Wilkerson quickly began racking up support from equity groups like Spokane Community Against Racism and progressive groups like FUSE Washington. And it wasn't just left-leaning organizations.
"I had quite a number of people from the greater business community reaching out and advocating for her," conservative Councilman Michael Cathcart says.
Andrew Biviano, former chair of the Spokane County Democrats and an attorney at a law firm with Beggs, had planned on vying for the spot left open by his co-worker. But when he read about Wilkerson planning on running, he felt it would be foolish to try to compete with her.
"There was a coalescing around Betsy," Biviano told the Inlander last month. "I thought, 'I think I might choose her over me, too.'"
Wilkerson's resume includes numerous volunteer positions across her more than 55 years in Spokane. Besides the Carl Maxey Center, she's been on numerous nonprofit boards including the Innovia Foundation, Spokane Housing Ventures and the United Way of Spokane. In fact, in 2002, Wilkerson says, she was an ambassador for the American Heart Association's "Go Red" campaign with local TV anchor Nadine Woodward.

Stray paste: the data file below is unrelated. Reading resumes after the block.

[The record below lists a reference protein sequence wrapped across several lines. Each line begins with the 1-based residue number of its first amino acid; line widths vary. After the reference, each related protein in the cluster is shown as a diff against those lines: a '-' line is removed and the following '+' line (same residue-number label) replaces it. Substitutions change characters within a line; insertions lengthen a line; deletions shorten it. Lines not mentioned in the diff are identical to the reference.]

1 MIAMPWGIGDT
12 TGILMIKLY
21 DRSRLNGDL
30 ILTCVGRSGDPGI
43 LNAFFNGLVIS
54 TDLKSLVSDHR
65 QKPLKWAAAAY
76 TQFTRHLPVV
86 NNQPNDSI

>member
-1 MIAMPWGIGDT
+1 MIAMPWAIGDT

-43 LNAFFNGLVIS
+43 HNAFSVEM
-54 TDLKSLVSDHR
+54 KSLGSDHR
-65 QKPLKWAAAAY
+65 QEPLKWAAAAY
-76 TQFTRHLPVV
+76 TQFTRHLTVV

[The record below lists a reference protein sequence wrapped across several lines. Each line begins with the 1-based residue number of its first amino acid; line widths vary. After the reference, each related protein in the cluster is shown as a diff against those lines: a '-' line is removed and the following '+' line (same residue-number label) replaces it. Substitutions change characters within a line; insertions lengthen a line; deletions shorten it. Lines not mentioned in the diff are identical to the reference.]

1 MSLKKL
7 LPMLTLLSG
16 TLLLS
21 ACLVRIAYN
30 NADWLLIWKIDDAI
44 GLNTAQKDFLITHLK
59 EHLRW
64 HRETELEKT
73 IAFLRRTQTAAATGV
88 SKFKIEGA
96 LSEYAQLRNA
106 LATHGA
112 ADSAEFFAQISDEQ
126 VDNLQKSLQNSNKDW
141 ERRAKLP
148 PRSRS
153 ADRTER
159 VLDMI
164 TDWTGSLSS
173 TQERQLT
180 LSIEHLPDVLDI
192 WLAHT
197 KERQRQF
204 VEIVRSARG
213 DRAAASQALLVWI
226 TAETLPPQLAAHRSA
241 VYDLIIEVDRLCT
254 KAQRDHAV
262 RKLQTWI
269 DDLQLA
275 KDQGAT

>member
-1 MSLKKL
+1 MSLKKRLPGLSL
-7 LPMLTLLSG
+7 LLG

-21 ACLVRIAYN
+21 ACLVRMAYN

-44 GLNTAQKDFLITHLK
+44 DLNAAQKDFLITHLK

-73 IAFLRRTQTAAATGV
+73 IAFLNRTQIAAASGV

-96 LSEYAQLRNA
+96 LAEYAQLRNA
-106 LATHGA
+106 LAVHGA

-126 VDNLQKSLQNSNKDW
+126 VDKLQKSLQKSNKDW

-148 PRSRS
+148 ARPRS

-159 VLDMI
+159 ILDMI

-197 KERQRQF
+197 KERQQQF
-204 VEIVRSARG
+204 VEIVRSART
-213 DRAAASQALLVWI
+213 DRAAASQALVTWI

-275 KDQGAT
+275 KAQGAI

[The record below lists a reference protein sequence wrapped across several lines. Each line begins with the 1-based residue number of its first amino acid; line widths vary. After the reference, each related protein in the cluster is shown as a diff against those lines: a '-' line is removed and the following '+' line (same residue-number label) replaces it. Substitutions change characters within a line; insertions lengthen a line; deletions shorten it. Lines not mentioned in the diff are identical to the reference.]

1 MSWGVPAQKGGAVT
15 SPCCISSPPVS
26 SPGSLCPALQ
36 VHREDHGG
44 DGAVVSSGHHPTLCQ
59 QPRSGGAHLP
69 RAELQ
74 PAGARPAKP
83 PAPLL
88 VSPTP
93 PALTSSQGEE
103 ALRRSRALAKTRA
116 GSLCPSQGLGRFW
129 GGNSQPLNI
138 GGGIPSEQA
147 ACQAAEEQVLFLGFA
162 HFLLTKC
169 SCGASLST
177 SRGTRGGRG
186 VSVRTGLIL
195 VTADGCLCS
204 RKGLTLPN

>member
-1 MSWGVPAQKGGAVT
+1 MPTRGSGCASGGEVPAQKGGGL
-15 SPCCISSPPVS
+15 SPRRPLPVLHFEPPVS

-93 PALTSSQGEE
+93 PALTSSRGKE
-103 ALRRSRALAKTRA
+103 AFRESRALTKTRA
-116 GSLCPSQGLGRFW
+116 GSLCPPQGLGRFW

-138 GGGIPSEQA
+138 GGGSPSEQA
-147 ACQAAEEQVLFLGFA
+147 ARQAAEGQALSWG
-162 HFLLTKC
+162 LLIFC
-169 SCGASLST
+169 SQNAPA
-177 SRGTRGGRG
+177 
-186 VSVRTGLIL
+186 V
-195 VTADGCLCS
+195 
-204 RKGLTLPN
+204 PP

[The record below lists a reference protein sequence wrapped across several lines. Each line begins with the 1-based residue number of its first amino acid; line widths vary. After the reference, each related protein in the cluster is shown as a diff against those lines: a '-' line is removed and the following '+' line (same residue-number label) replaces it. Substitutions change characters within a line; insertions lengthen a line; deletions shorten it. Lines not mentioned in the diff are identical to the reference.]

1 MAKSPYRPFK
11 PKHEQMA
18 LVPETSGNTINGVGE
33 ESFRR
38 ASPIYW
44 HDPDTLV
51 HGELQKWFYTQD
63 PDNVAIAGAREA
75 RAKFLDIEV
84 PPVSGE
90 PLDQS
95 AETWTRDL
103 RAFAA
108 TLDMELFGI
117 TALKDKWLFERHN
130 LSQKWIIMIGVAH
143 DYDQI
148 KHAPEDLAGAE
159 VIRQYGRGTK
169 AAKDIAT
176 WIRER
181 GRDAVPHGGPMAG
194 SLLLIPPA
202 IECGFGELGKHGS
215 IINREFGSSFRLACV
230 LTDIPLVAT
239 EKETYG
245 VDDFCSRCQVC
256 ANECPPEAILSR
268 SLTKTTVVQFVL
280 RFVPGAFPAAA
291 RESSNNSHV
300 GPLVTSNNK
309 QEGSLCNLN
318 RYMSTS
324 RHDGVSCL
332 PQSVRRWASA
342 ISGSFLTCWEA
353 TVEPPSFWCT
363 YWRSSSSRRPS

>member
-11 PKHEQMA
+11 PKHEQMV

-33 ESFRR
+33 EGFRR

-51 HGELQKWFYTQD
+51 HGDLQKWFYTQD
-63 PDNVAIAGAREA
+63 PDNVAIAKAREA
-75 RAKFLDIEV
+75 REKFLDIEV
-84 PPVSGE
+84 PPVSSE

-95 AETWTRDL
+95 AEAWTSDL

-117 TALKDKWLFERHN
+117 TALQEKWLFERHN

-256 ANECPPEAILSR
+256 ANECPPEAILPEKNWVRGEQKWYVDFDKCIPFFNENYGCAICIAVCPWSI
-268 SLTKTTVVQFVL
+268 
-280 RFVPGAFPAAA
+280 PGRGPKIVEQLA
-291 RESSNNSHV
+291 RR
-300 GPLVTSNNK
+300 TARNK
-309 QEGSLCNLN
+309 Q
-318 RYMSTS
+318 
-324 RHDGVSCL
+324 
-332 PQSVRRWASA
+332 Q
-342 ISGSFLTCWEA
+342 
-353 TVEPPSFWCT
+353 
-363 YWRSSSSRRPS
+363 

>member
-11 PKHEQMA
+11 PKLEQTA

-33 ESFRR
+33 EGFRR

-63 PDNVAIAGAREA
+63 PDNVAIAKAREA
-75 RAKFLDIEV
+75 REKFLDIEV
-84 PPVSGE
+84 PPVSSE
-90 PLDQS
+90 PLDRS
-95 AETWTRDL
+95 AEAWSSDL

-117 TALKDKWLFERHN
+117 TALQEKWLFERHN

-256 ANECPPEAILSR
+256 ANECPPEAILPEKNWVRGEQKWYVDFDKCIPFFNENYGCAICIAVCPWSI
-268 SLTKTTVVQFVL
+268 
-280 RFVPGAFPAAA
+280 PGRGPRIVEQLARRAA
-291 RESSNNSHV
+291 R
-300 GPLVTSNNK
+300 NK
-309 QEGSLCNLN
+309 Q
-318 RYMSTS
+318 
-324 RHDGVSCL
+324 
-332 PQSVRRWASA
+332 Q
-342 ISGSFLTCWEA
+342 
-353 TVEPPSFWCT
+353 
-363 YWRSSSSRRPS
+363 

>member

Wilkerson is a single mom who owns her own business — an assisted-living facility for the mentally delayed — where she notes she's on the "front line" of some of the biggest challenges in the city.
But when it comes to going deep on specific policies, Wilkerson is frank that she really only started to truly perk her ears up and seriously pay attention to city government during last November's election.
When the Spokane Coalition of Color met with her to discuss her candidacy, she says, they peppered her with questions.
"You know, 'What about this?' Social justice. Homelessness, you name it," Wilkerson says. "[On some issues] I said, 'Hey guys, I don't really know,' but I will have to bone up on that."
Wilkerson is OK with saying "I don't know" and readily describes herself as a "blank slate."
"I'm a student," Wilkerson says. "I am in serious learning mode. ... I'm not coming into council with my own agenda."